App uses art to explore Bristol sites connected to the history of transatlantic enslavement
Press release issued: 5 January 2023
A new augmented reality mobile phone app will take users on an alternative tour of Bristol, using narration, art, dance, music, spoken word and interactive elements to explore sites and landmarks in the city which have connections to the histories and legacies of transatlantic enslavement.
The app has been developed by The Cultural Assembly as part of the UKRI-funded Citizen Science project Decolonising Memory: Digital Bodies in Movement led by Dr Jessica Moody from the University of Bristol’s Department of History and creative partners Cleo Lake and Kwesi Johnson.
The project brought together Cleo and Kwesi’s work in dance, movement and healing, and digital creative technologies and art alongside Dr Moody’s research around enslavement and public memory.
The team worked with local people in the city and beyond as citizen scientists to explore, research and create new ways to memorialise and counter Bristol’s history, memory and legacy of the Transatlantic Traffic in Enslaved Africans through dance, movement and creative expression.
The project ran hybrid workshops at the Malcolm X Community Centre in St Paul’s from November 2021 through to May 2022 as well as online sessions through which movement formed part of the research into the deeper meaning of this history and places around Bristol connected to it.
Sequences were brought together to create a new memorial folk dance for Bristol which was performed at last summer’s Harbour Festival, at the Bristol Beacon as part of Emancipation Day celebrations and on College Green to mark the UNESCO Day of Remembrance of the Transatlantic Trade in Enslaved Africans on August 23. The University of Bristol also hosted the dancers as part of Welcome Week events in Royal Fort Gardens in September.
The augmented reality app develops material created through these workshops and uses artwork and creative intervention to overlay new meanings and narratives over sites around Bristol’s city centre which are connected in various ways to Bristol and enslavement.
The app is available for free and can be downloaded from the app store. Users are taken on a guided journey around Bristol’s cityscape where they will hear audio and spoken word and see alternative memorials, images and digital artworks which counter and respond to sites such as Queen Square, Pero’s Bridge, and the empty Colston Statue plinth where users will be able to see the full memorial dance developed through the project performed at this site.
Dr Moody said: “The app showcases the co-created research and responses explored through the participatory workshops but also acts as a form of digital counter-memorial itself. It is also important that this was something that was co-created by the community, especially with a majority of people of Afrikan heritage in Bristol in the workshops, and something that was created together.
“Augmented reality apps such as this can also be a way of changing memorial narratives, centralising different knowledge about the past – allowing us to see a different Bristol. To look again at the familiar in unfamiliar ways and to challenge what is said and indeed what is not said in our public spaces.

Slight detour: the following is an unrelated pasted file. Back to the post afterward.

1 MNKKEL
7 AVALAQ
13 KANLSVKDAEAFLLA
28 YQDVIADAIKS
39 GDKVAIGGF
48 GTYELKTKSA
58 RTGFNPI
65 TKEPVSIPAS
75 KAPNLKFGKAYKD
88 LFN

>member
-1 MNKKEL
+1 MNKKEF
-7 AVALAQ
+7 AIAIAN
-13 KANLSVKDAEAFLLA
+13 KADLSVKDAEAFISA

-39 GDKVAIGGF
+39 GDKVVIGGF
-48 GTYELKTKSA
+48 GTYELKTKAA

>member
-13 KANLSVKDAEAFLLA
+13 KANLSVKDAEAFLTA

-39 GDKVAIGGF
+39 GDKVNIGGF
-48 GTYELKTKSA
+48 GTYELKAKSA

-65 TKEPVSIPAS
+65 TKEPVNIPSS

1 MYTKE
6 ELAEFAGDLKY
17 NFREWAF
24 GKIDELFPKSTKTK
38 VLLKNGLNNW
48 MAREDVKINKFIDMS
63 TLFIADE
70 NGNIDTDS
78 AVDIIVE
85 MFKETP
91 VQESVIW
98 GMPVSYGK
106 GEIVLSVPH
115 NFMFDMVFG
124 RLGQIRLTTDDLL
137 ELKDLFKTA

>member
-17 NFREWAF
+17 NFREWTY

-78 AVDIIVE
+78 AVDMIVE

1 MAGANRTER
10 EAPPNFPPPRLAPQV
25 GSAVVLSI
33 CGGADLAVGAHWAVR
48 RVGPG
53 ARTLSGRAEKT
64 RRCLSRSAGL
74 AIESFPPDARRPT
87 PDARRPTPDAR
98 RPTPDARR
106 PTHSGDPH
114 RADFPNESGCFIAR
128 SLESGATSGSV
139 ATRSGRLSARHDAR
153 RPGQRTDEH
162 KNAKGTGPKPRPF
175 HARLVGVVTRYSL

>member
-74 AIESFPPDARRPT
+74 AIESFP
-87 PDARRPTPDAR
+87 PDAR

“This app, and the memorial folk dance, are ways of re-memorialising histories of enslavement in Bristol, looking again and anew, and creating new memory-interventions which are communal, positive and healing going forward.”
Cleo Lake said: “It's exciting that the project now reaches its conclusion which actually takes us back to the genesis of where the project started which was centred on countering the architecture, connections and one-sided narrative relating to the history of Bristol's involvement and legacy with transatlantic enslavement.
“This app enables the interaction with important topics to continue in a more creative way and fills some of the void in the city regarding the current absence of a dedicated memorial or interpretation centre.”
Kwesi Johnson, Creative Director and Co-Founder of The Cultural Assembly, added: “This is purpose- driven work in response to the controlling legacy of the mental effects of colonisation from the authentic voices of Bristol’s citizens that resonates with 95 percent of the population of the world. It is especially important work today as the task to deconstruct hundreds of years of the displacement of millions of people, theft and forced assimilation is still being experienced today.
“I hope the reaction to the Decolonising Memory experience will be positive, the process was months of Citizen led workshops, sharing and collaboration, but I understand everything is not for everyone, so there will be celebration, resistance and ambivalence it is human nature.”
Decolonising Memory: Digital Bodies in Movement is one strand of a larger UKRI Citizen Science funded project Citizens Researching Together: Reparative Justice through Collaborative Research led by Dr Marie-Annick Gournet from the University of Bristol’s Department of English. The University was awarded funding from the UKRI in June 2021 for this Citizen Science grant looking into collaborative research methods addressing Bristol, enslavement and its legacies. The grant runs until June 2023.
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YouTube Channel: https://www.youtube.com/channel/UCWL3-6nTH8eEng5yJM4FAEw